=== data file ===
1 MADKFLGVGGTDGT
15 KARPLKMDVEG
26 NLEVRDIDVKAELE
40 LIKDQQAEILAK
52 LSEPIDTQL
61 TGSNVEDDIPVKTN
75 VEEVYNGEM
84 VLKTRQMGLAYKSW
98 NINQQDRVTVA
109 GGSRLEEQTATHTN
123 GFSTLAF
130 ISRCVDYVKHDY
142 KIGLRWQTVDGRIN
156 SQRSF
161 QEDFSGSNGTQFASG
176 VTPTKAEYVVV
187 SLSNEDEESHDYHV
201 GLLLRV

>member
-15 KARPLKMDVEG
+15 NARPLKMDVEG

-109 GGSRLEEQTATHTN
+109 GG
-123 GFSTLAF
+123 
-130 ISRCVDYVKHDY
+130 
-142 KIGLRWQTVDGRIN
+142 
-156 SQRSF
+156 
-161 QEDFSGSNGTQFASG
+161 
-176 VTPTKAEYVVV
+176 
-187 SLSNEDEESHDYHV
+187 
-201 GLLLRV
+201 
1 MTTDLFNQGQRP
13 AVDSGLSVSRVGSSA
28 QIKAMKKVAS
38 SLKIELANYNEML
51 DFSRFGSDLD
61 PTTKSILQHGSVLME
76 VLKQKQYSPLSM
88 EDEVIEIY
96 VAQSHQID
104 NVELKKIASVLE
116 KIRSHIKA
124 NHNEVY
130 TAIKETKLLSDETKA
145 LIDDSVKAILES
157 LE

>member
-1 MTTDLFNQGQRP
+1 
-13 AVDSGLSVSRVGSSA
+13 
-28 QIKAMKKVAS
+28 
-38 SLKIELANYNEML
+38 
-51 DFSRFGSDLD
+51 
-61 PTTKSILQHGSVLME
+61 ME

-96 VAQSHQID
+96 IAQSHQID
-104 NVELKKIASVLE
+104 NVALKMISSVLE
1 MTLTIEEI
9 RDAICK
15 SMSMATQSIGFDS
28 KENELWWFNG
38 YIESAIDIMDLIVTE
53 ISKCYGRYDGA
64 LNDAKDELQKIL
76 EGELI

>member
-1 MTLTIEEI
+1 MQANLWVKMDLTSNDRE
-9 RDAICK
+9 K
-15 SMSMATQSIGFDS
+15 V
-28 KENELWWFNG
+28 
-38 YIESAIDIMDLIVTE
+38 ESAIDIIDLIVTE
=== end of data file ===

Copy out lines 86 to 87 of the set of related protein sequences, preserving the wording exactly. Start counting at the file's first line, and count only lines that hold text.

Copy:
+15 V
-28 KENELWWFNG